A county in Missouri and its new clinician innovate bold new approach to monitor and address mental health


For years, despite a successful private practice in Harrisonville, Mo., Dr. Scott Maid considered it part of his civic duty to be available to the Cass County Missouri Sheriff’s Office as an on-call licensed behavioral health consultant.

Over the years, the need for his services grew and in January he was hired as the first full-time Director of Behavioral Sciences at the Sheriff’s Office in the rural/suburban county about 40 miles south of Kansas City.

Sheriff Jeff Weber made the bold decision to create the position. The importance of mental health among police personnel has been a hot-button issue in recent years, particularly in the wake of increasing difficulty in recruiting, accelerating retirements and resignations, violent interactions with the public, and the high incidence of service-related deaths and suicide.

“I’d be remiss if I wasn’t taking care of my people,” said Weber, who has been in law enforcement for 31 years. “The reality is for years we have been bad about taking care of ourselves. I come from a generation where we just suck it up … This job will eat you up, all the bad things we see. If you don’t take care of yourself, it will eat you up.”

Shortly after starting full-time, Maid found a tool unlike anything any other police agency was using to track mental health assessments within the 140-person staff. The Southern California-based medical tech company, OutcomeMD, developed a software platform that interacts with patients to measure and track their symptoms over time and inform care.

Catching trauma symptoms early

For Maid, the platform was a magic bullet.

Law officers face stress and trauma unique to their profession that need to be not only treated but, hopefully, recognized in early stages.

Weber tells of an officer who had missed three consecutive July 4 holiday shifts that only came to light because of an alert supervisor.

As it turned out, the young deputy had been working on the Fourth of July and he was the first on the scene of an accident. A drunk driver had caused a horrific collision that killed four children.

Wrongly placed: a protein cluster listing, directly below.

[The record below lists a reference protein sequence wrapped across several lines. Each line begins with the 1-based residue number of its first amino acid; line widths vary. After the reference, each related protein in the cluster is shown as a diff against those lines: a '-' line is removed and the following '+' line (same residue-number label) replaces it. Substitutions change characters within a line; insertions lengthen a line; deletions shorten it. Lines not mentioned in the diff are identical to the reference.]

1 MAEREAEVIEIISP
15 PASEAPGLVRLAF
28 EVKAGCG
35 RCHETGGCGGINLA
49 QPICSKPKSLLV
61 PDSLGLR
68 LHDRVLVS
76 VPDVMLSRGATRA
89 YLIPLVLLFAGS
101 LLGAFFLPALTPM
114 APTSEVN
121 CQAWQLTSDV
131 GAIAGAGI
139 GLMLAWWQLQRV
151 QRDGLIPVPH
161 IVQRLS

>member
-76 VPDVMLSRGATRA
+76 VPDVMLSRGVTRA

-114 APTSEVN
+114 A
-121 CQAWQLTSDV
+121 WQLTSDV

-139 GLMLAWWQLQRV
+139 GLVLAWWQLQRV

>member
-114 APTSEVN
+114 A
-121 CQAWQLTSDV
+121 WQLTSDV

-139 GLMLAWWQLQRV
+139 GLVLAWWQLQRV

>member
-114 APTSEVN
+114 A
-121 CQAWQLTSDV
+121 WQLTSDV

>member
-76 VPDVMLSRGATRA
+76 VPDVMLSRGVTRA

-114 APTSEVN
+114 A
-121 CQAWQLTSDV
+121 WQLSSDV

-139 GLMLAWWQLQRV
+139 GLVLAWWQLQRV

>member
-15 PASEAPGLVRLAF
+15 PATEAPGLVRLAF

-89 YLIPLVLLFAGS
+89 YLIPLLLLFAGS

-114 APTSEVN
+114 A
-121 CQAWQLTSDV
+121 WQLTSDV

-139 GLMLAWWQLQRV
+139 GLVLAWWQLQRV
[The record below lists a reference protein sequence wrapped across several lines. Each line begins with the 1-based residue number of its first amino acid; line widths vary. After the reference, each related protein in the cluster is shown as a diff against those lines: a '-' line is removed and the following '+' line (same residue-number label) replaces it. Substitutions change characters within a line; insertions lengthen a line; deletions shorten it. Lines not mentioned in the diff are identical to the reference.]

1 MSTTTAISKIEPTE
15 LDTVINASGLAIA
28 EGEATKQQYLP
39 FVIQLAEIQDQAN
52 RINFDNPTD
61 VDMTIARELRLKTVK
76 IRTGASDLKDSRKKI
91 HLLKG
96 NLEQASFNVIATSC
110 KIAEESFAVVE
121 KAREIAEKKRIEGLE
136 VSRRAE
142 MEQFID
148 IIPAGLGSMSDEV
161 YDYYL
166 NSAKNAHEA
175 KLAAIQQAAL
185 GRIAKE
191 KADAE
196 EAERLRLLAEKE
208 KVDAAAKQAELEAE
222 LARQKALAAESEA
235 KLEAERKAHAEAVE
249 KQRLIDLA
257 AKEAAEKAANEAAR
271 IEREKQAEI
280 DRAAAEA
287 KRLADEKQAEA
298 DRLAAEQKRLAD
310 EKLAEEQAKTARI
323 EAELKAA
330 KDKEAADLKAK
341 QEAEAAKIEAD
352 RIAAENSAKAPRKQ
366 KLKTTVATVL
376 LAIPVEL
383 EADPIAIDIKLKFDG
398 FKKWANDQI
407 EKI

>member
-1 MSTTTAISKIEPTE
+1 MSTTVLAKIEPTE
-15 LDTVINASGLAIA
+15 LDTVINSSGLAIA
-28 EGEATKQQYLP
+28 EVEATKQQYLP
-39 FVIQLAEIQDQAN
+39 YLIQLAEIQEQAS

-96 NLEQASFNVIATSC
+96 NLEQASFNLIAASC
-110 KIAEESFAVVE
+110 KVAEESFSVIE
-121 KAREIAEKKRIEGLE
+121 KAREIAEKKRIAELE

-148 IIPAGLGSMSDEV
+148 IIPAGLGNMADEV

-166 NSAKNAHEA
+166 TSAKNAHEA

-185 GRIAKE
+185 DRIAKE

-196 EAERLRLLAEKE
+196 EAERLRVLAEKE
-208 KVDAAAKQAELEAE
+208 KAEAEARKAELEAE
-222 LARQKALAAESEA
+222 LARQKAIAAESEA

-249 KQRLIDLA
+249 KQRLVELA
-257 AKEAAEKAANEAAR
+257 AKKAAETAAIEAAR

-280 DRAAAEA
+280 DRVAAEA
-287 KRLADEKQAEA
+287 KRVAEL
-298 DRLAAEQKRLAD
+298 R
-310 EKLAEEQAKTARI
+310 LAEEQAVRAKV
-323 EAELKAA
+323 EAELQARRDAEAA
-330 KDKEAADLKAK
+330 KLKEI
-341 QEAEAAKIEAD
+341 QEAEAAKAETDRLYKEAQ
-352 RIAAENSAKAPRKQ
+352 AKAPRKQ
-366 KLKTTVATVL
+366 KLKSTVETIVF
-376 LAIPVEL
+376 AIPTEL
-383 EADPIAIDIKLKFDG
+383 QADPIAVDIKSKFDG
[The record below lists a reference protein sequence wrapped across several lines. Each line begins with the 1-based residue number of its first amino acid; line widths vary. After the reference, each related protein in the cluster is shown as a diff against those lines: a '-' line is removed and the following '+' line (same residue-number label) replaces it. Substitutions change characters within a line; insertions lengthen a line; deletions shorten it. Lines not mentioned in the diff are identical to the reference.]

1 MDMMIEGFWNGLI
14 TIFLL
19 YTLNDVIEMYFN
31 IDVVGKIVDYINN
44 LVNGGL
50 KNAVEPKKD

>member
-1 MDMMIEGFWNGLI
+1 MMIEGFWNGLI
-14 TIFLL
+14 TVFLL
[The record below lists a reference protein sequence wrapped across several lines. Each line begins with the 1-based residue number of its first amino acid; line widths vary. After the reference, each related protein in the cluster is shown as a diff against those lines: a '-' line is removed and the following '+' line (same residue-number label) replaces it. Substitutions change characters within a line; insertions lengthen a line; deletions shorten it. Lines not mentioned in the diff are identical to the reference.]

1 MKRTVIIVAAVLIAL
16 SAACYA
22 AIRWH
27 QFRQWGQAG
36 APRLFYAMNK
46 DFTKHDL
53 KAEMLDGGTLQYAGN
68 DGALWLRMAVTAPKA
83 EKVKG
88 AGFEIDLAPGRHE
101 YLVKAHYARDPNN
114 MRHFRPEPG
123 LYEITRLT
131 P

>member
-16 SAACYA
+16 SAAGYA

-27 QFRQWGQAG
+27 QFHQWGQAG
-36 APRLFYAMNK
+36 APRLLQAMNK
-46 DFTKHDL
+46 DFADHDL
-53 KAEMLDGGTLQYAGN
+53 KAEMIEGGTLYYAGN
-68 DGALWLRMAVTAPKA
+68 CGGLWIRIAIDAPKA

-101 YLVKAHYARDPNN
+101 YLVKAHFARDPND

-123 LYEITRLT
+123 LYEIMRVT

“That was a marker for him,” Weber said of the significance of the holiday to the deputy. “That was trauma brought to him by just doing his job.”

Sheriff Jeff Weber with Dr. Scott Maid who works with the Cass County Missouri Sheriff’s Office.

“Good mental and psychological health is just as essential as good physical health for law enforcement officers to be effective in keeping our country and communities safe from crime and violence,” according the Department of Justice 2019 Report to Congress on the Law Enforcement Mental Health and Wellness Act.

In 2021 the Missouri State Senate passed a law requiring mental health “check-ins”  State Bill 551, creates provisions for confidential mental health programs for law enforcement officers. The bill requires officers to meet with mental health providers at least once every three to five years.

At Cass County, Weber and Maid upped the ante, and will hold the evaluations annually.

“I applaud the legislature for at least taking that first step,” Weber said, while adding that he hopes it is “tightened up” going forward.

To Maid, it’s all about getting a grip on potential issues before they spin out of control.

“We’re trying to be proactive rather than reactive,” he said. “We try to identify problems before it affects them on the job.”

Health assessment platform yields key

Maid describes himself as decidedly non-techy. So when he sat down with a pen and paper to attempt to create a spreadsheet to track mental health in the office, it seemed monumental.

That’s when he found OutcomeMD. The company’s user-friendly app was the cure. Although designed for patients facing surgeries and other medical treatments to track and rate their symptoms and healing, Maid said it was the perfect tool for what he hoped to accomplish.

Maid believes Cass County is the first in the country to employ such a system to track mental health outcomes.

Police personnel fill out 11 assessments that are confidential to all but Maid. He said the process takes about 20-25 minutes and covers and scores areas across a wide array of psychological issues the job can create, including stress, anxiety, sleep disorders, PTSD, depression, and suicide.

Each assessment gives a numerical score up to 100, the higher the number the better.

It allows the deputies to monitor their feelings, their successes and realize possible worries over time and “see where they’re at,” Maid said.

“It was everything we needed and then some,” Maid said of the tool. “And the convenience factor made it a no-brainer.”